Improves asthma symptoms. Early studies show that holy basil may reduce your airway swelling if you have asthma. But one of these studies relied on animals. And two clinical trials, which found swollen airway improvement in those taking holy basil, didn’t include a comparison group not taking holy basil.
While helping with breathing and reducing irritation of airways is a common use of holy basil, more research is needed to confirm its benefits.
Improves immune system function. A traditional ayurveda belief is that holy basil improves overall immunity when taken on an empty stomach. Researchers verified this idea in a small study. The results showed improved immune system benchmarks, including an increase in the levels of T cells, which are blood cells that fight infections.
May reduce damage from some types of stress. Holy basil is an adaptogen, a substance that guards against physical and mental stress . Studies suggest it can protect you from the effects of:
- Certain industrial chemicals
- Heavy metals
- Physical strain
- Extremely cold temperatures
- Poor diet
- Low physical activity
More research is needed to verify these results.
Cancer prevention. Holy basil's phytochemicals can help protect against different types of cancer, including lung cancer, liver cancer, oral cancer, and skin cancer.
Improved mental health. Research shows that holy basil can improve your mental health. It has compounds that help ease anxiety and depression, increase your ability to think clearly, and lower the risk for age-related memory loss.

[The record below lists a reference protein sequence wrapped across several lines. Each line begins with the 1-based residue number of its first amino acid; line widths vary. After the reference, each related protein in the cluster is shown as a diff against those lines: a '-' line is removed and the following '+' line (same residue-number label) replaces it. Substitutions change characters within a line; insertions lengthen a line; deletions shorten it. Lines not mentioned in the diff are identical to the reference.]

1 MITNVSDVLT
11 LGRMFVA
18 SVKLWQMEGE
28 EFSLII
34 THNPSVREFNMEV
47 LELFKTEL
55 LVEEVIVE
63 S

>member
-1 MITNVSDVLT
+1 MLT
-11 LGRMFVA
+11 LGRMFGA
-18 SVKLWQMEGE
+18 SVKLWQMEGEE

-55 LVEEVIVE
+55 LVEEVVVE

In 2 tablespoons (5 grams) of fresh chopped basil, you’ll find:
- Calories: 1
- Protein: 0.2 grams
- Fat: 0 grams
- Carbohydrates: 0.1 grams
- Fiber: 0.1 grams
- Sugar: 0 grams
Basil also has many vital nutrients. These include:
- Vitamin A
- Vitamin K
Holy Basil Dosage
Holy basil comes in many forms, including:
There's no official dosage information for holy basil. It’s important to remember that natural supplements aren’t well-regulated, so pay close attention to the label. Ask your doctor about dosage information and read the instructions before taking a supplement.
How to Prepare Basil
You can purchase fresh basil in the produce section at most grocery stores. If you need dried basil, you’ll likely find it with other dried herbs and spices. When buying fresh basil, look for vibrant, deep green leaves. Store it in the refrigerator wrapped in a slightly damp cloth or paper towel.
There are many ways to enjoy basil. If you’re looking to use it in your diet, consider some of the following:
- Layer basil with fresh mozzarella cheese and tomato slices, add some fresh cracked black pepper, and drizzle with olive oil.
- Use it to finish a freshly cooked pizza or pasta dish (whole or chopped).
- Blend it into homemade soups or sauces.
- Add it to homemade pesto or hummus.
- Place it with vegetables in a lasagna.
- Mix it into a salad, such as a grilled corn salad or watermelon salad.
- Garnish vanilla ice cream with a couple of small basil leaves.
Keep in mind that when you’re cooking with basil, it’s best to add the leaves toward the end of the process. The oils are volatile, so adding the herb at the end allows it to keep more of its delicious flavor.
Holy Basil Health Safety
Preliminary studies show that taking holy basil regularly is safe. However, ask your doctor before adding tulsi to your routine, because more research is needed to determine its potential side effects.